In the 2019 election, the DUP got the most votes, but slipped back badly and lost two seats, finishing with eight MPs. This was one more than Sinn Féin, whose vote also slipped but who compensated one lost seat with a gain from the DUP. The SDLP, previously the dominant Nationalist party, came back from a wipeout in 2017 by regaining two seats from both the DUP and Sinn Fein. And the Alliance Party of Northern Ireland won the seat left vacant by a veteran independent Unionist.

Five years on, in 2024, the DUP face further losses, with half of their seats potentially at risk from other parties. Sinn Féin’s seven look safer, though a couple are wobbly. So do the SDLP’s two. The Alliance Party of Northern Ireland could end up with anything from zero to three seats (some optimists even see a fourth potential gain). The Ulster Unionist Party, which ran Northern Ireland as a one-party state from 1921 to 1972, but has been locked out of Westminster for the last few years, see two potential gains. And there is an independent Unionist in the running as well. Unionism as a whole could win anything between six and ten seats of the eighteen. 

Nine of the eighteen seats can be regarded as pretty safe for the incumbent parties. East Antrim, North Antrim, East Londonderry and Upper Bann are solidly DUP these days, and West Belfast, Mid Ulster, Newry and Armagh and West Tyrone are even more solidly strongholds of Sinn Féin. Foyle was lost by the SDLP in particular circumstances in 2017, but regained with a massive majority in 2019, and can be safely tallied in their column again.

Three, or possibly four, of the DUP’s eight seats are vulnerable. South Antrim sees a strong challenge from the Ulster Unionist Party. In two other seats, the DUP faces fierce opposition from the Alliance Party of Northern Ireland. The exit from politics of the DUP leader, Sir Jeffrey Donaldson, after he was arrested on historic sex crime charges, has left his Lagan Valley seat more open than it has been since its creation in 1987; and his successor as party leader, Gavin Robinson, faces a tough challenge from Alliance’s leader, Naomi Long, in East Belfast – a rather rare case where the leaders of two significant political parties are candidates in the same constituency. Alliance optimists add neighbouring Strangford to the list of potential gains, but it is a longer shot.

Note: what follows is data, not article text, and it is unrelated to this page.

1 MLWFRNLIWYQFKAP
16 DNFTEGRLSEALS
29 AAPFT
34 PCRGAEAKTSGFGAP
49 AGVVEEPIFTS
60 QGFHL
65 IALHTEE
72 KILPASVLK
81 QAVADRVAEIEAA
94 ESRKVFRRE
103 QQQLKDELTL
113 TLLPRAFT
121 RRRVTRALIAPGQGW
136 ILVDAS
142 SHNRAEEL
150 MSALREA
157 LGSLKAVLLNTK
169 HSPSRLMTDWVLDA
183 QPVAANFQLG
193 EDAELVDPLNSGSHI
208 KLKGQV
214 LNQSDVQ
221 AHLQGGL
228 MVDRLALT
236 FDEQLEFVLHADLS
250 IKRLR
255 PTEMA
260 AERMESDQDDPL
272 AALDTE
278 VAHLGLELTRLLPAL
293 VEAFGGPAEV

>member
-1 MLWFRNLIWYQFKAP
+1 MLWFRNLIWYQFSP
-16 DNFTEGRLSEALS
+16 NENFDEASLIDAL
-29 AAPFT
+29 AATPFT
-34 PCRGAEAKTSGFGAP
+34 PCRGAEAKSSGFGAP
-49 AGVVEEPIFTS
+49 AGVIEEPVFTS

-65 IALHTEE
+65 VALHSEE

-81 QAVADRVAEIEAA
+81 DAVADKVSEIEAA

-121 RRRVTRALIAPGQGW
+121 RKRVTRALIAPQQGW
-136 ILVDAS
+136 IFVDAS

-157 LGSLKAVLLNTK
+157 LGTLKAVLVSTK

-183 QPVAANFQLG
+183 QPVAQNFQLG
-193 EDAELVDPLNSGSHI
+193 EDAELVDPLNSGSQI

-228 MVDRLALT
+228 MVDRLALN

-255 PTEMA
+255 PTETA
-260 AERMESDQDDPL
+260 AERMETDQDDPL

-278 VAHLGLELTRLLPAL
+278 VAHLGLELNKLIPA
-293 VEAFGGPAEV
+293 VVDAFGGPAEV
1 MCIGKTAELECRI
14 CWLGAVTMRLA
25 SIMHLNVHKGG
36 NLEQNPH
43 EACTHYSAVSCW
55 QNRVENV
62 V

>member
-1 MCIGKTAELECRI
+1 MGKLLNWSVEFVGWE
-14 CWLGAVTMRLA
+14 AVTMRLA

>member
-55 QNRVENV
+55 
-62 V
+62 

Three of Sinn Féin’s seven seats are at risk on paper, though my gut feeling is that they will keep all three. In 2019 North Belfast was gained from the DUP after 130 years of Unionist dominance, and while in theory the margin is not irreversible, in practice the DUP will be putting their resources into defending East Belfast. Fermanagh and South Tyrone, normally a knife-edge seat, was regained by SF from the UUP in 2019, but I hear grumblings from local Unionists that they are further behind this time. And some SDLP optimists see grounds for hope in South Down, which SF have held since 2010; again, it is a long shot.

I noted Foyle as safe for the SDLP above; their other seat, South Belfast and Mid Down (formerly just South Belfast), is probably also pretty safe, given that SF are not standing against them and the incumbent MP, Claire Hanna has positioned herself well. (Her father was my landlord when I moved back to Belfast in 1992; it’s a small world.) The weird thing about South Belfast is that the Alliance Party got more votes than anyone else in two of the last three elections, including the SDLP. But South Belfast voters are volatile.